Guide to using apps

Apps for handling mental health problems

In the Psychiatry in the Region of Southern Denmark, we find it that apps have great potential for both treatment and support to handle psychological problems:

  • Apps are available at all times and can be used in everyday situations, precisely when the need arises.
  • Apps can build a bridge to help services and ease contact with health professionals and other users in the same situation.
  • Apps can support one to spot the early warning signs and allow early intervention.
  • Apps can give the user insight of both the development of symptoms and improvement over time.
  • Apps can reach many at once and allows contact with people who do not seek treatment with physical attendance. 


Apps can be used to manage an everyday life with mental illness, for symptom detection and recovery, and therapy and information about illness and recovery. Furthermore, apps can be used to communication and collaboration between patient, relatives and therapist.


What should you be aware of

Based on experience from tests of apps in the psychiatry, we have prepared some key points to be aware of when using apps. Further down this page, you can also download a guide for the use of apps in the child and adolescent psychiatry.

Apps do not replace treatment

Apps have the advantage that they can be with the patient around the clock. They can help increase the availability of knowledge about a disease, and coping plans can be at hand. 

They can support more frequent self-evaluation, and make communication between therapist and patient easier so that help can move closer.

However, even if the app is present to the patient, it will never be able to replace human contact. Apps must, therefore, always be seen as a tool in the treatment and not a direct replacement.

It is you as a health professional that evaluates

Everyone can develop and publish an app. Therefore, the quality of apps is also fluctuating. Some apps may even have recommendations that can be inappropriate for the treatment.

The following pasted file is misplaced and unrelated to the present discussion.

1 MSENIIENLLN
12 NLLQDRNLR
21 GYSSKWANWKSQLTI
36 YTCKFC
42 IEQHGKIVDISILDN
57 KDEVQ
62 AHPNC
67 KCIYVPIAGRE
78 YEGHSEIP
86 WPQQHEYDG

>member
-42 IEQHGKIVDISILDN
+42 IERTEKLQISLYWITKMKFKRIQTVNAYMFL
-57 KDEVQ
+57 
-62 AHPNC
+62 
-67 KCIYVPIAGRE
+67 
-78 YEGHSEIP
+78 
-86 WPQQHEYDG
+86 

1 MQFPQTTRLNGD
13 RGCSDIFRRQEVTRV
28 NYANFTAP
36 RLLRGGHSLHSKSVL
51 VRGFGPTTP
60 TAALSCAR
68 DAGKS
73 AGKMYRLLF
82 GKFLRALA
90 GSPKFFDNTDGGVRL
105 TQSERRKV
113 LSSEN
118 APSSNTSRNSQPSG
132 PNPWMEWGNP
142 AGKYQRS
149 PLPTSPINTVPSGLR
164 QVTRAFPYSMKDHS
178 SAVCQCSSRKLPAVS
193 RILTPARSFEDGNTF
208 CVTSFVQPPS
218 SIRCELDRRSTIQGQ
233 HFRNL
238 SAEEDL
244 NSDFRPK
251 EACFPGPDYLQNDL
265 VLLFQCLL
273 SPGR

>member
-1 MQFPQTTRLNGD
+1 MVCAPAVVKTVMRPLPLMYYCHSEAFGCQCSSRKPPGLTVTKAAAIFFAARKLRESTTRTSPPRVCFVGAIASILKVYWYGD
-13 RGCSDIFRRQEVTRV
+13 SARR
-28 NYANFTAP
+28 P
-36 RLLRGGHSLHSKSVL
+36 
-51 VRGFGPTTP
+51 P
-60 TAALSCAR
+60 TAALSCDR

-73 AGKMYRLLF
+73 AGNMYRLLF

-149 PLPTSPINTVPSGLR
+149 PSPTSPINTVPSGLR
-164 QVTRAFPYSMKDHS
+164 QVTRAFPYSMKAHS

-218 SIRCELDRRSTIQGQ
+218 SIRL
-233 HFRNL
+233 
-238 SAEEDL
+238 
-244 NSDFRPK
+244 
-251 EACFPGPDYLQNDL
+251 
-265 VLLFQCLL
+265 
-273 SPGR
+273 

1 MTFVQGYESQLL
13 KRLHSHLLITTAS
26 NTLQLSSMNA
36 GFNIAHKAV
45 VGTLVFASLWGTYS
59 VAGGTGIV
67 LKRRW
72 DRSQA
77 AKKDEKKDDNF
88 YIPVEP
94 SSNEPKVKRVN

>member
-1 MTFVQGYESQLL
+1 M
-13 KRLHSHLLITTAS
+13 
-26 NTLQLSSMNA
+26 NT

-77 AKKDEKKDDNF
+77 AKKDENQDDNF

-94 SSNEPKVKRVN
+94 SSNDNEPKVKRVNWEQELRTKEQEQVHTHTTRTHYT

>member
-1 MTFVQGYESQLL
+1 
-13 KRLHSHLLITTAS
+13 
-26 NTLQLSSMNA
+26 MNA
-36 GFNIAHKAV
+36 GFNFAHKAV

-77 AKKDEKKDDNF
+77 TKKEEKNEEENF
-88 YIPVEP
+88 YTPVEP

Therefore, it is essential that you, as a therapist, always take your reservations when you consider using an app in the treatment. 

As a starting point, you can always seek advice from All apps on this page have been tested in the App Checker. Nevertheless, it is important that you, as a therapist, also make an assessment of the app’s content and whether it fits your particular treatment and patient. 

You can also read more about apps in practice in our app guide further down this page. The guide has been prepared in collaboration with the child and adolescent psychiatry in the Region of Southern Denmark.

Evidence and good practice

Much treatment in the healthcare sector, including the psychiatry, is based on controlled clinical trials comparing the results to a control group receiving other known treatment.

When it concerns apps, the number that has been through controlled clinical trials is meagre.

The speed of the development of apps makes it challenging to conduct pure controlled studies, as the technology may already be obsolete at the end of the study. Therefore, one must be aware of the lack of controlled studies and instead focus on which methods the apps are based on. It is often methods that have been through studies or is based on acknowledged good practice.

Apps are updated and changed

Apps are continually evolving, and changes of them are made on an ongoing basis. Typically, we are used to the fact that treatment tools are already fully developed until new equipment is purchased. Apps do, however, talk to operating systems that are regularly updated.